Pilots

Jim Hagedorn

November 1, 2004

Jim Hagedorn grew up as one of six kids. Although his father was a prosperous entrepreneur — Horace Hagedorn launched Miracle-Gro fertilizer with a partner in the early 1950s — the senior Hagedorn wanted to instill in his children the same work ethic that led him to success. Jim wanted to be a pilot, so his father told him that if Jim netted a scholarship, the young man would get half the money he saved his father in return as an incentive. So he landed a slot in the Air Force ROTC, attended Embry-Riddle Aeronautical University in Florida, and spent the last two years there courtesy of Uncle Sam. He graduated in 1976 with a commercial certificate and flight instructor ratings for single- and multiengine airplanes (as well as his instrument instructor rating). He took a year off, and then started pilot training at Columbus Air Force Base in Mississippi.

Jim was one of the few second lieutenants put directly into the F-16 in 1981 (most F-16 pilots transitioned from F-4s), and he spent several years based in Utah, Germany, and Florida, building flight time and a family. "We had a girl at Hill [AFB in Utah] and a boy at Hahn [AFB in Germany]," he says. When Jim left the Air Force in 1987, he moved his young family back to the East Coast to continue work as a shareholder and principal in his father's company.

Fast forward to 1994. The Hagedorns began negotiations to sell Stern's Garden Products, owners of the Miracle-Gro brand, to the Scotts Company, another major lawn and garden corporation. The Hagedorn family accepted payment in stock, making them the largest shareholders and effective owners of Scotts Company. Jim was made a senior vice president in 1995, moved up to president two years later, and was made chief executive officer in May 2001.

As senior vice president of Scotts, Jim realized he would need to relocate to Ohio, where Scotts is headquartered. The news came to mixed reviews at home in Port Washington, New York. Since leaving the Air Force, he had rented airplanes from time to time, but now it appeared that he could use his piloting skills to make it so his family would not need to relocate — a definite plus, as they had one more child on the way.

Jim bought a new Mooney TLS in 1995, which he still owns. At least twice a month, he flies from Republic Airport in Farmingdale, New York, to Columbus, Ohio, on Monday morning and back on Friday night. He typically plans the flight out for two hours and 40 minutes at 8,000 feet and the return trip for two hours and 10 minutes at 19,000 feet. "I've done it in as little as one hour and 40 minutes takeoff to touchdown eastbound."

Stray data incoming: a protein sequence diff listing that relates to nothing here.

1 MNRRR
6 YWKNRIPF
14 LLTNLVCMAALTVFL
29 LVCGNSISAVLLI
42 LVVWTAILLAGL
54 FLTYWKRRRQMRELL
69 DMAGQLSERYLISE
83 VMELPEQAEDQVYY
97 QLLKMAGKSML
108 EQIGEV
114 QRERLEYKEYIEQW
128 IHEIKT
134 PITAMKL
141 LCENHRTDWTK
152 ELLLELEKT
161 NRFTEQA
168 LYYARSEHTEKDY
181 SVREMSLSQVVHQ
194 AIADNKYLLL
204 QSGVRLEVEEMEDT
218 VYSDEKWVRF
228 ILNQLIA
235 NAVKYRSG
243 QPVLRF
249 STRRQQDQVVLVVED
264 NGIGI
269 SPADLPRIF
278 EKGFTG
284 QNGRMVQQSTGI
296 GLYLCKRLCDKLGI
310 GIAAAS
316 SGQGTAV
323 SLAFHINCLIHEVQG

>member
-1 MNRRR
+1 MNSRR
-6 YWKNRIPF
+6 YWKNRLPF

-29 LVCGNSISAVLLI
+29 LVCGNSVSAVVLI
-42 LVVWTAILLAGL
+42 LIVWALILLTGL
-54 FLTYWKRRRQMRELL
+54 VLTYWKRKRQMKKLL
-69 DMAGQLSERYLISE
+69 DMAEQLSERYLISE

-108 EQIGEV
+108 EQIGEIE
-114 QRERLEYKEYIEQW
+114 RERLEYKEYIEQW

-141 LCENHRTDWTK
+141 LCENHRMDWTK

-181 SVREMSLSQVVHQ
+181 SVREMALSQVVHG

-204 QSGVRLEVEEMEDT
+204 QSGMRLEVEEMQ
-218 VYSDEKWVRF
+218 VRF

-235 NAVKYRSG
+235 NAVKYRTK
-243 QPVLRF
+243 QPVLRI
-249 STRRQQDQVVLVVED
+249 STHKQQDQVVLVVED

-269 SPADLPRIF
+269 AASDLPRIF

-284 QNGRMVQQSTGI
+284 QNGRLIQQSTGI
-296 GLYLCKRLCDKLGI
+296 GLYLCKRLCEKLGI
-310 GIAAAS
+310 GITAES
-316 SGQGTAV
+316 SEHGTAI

He flew the TLS for two years, at which point the company's board of directors determined that they wanted Jim to either fly something with more than one engine, or stop flying altogether. "It became a board issue, my flying after work, at night, in the winter. I give my life to this business, but I'm a pilot. When I'm up in the airplane by myself, it's very relaxing. I would never give up flying."

So Jim bought a Beechcraft King Air 200, only to find he'd rather fly the Mooney single pilot than the more complex King Air. But to compromise with the board, he sold the King Air and purchased a Raytheon Beechjet, in which he's type rated. He had planned to upgrade to the Premier when the first models were delivered, but circumstances led Jim to reconsider, and now Scotts owns another Beechjet that he flies 50 to 60 hours a year with a copilot. The flight department has also added a Dassault Falcon 900 for long-haul missions.

Jim's interest in flying has made the Scotts flight department pay off. "The Beechjet reduced the impact of 9/11 by shifting the travel emphasis to the corporate flight budget," he says.

But Jim still commutes often in the Mooney, and he has learned to effectively manage any risk. "Fly by the rules," he says. "If you fly the approaches and obey the rules you won't get hurt. I don't fly without a working autopilot — aside from the engine it's the most important thing." Since Jim ends up "flying the weather that's out there," he makes good use of weather-escape equipment such as a Stormscope and the TLS' certified anti-icing system. Datalink weather displayed on the Garmin GNS 530 also adds to the Mooney's capability.

After more than 1,500 hours in the Mooney alone, "the airplane for me is a commuting tool," he concludes. "It's a bit like the fax machine. At first people were shaking their heads, 'Aw, Hagedorn's crazy.'" But he's sold his colleagues on business aviation. "For the guys who have to visit Wal-Mart (in Bentonville, Arkansas) and Lowe's (in North Wilkesboro, North Carolina) — they couldn't do their jobs effectively without it."

"When people ask what makes me nervous, I say, 'The end of a [business] quarter,' not flying. The best thinking I do is in the airplane, by myself."

Topics Pilots